Nena de La Luna 212
There was a time when mattresses served as trampolines; Centerpieces in fields of rubble.
Gasoline perfumed the air, garbage bins large enough to conceal hosts of sins still smoked Plumes on the wind from last night’s bonfire.
Plastic tops scattered rainbows dotted the slate of the concrete landscape.
A small stick, tapped along railings and fences kept time with the rattle of chaos growing inside
A growing honey haired, olive eyed girl.
Looking out of the 8th floor window over stacked red bricks and glinting glass,
The Empire State Building winked red, white and blue from the left.
The Taino Towers frowned heavily to her right.
Beautiful brownstones lay below, in disrepair stuffed to the brim.
Cousins, tias and the boy too slow to play with right, but knew he liked to touch girls.
She: Victorian house dreams, Park Avenue hopes, Viejo San Juan memories,
Belvedere castle Princess, flying over Central Park, sailing across the Hudson River,
Running across the Willis Avenue Bridge, into the Bronx,
She: Landing plane, fresh green scented mountain beach carefree, amidst coqui symphonies.
Into windows she'd peer, wondering whose feet she could see in the blue flickering light.
Where those attached to the toes in the dark apartment across the courtyard happy?
Were they in danger? Shouts erupted from time to time. Were they dangerous?
Life for them was different from what they had seen on TV.
Papi never came home after a hard day’s work, with a peppermint stick, calling her Half Pint.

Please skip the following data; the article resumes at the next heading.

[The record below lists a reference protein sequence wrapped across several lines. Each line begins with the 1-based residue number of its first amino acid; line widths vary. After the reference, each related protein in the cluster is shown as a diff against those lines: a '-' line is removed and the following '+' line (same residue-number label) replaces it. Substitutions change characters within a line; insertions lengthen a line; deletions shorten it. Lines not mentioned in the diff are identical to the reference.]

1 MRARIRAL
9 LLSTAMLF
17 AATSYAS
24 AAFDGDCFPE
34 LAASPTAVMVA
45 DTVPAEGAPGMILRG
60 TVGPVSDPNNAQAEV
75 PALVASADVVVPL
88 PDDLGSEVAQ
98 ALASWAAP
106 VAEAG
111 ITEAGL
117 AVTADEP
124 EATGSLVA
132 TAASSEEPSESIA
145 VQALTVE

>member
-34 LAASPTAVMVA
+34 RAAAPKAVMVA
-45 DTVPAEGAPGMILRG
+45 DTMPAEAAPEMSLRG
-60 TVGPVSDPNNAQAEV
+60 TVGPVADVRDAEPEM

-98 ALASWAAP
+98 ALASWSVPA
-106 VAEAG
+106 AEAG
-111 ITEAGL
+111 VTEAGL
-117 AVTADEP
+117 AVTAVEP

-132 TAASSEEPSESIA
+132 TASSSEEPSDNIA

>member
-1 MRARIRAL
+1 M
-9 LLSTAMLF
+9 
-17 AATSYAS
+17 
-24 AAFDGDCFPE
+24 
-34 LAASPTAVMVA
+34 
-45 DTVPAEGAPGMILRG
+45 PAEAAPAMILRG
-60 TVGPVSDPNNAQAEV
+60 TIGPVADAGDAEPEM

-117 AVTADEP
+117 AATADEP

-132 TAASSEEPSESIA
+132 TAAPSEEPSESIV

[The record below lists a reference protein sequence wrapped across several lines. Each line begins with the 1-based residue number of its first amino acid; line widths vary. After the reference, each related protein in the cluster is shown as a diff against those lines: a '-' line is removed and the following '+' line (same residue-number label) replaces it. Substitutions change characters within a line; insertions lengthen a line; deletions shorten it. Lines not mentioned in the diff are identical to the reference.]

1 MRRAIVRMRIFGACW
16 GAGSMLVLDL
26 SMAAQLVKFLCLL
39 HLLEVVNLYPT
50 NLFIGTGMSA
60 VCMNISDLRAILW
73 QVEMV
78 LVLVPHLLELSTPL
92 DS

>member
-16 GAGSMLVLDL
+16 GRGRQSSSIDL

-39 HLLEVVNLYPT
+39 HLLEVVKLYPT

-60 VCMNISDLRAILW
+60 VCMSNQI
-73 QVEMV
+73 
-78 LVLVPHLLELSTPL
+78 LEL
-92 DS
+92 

In the pitch of El Barrio midnight, street lamps made presentation of empty cars.
They had been places she would never go, carried people whose names she'd never know.
Backlit red, brown and tan squares concealed stories behind cheap roll down shades.
Stars twinkled dimly here where the congestion of technology robbed them of their magic.
Opening the window as far as she could, she leaned forward from the waist.
Feet hooked into the thick metal bar leading to the radiator, half flying.
Leaning over the windowsill, arms open to the navy wind.
Running her fingers over the rough between the bricks below like a guiro.
She thrilled at the thought that one had ever touched them before. Just her.
How come there was no graffiti under the windows? They were so easy to reach.
Forward, she leaned, if she could touch her nose to the…
A gust rustled her dangling tendrils. She looked up, as if someone had called her name.
"Little girl, where do you dream?," the Moon asked.
"Between my smiles and tears," she replied into the dark.
© Jani Rose. Published by permission in Centro Voices on 10 April 2015.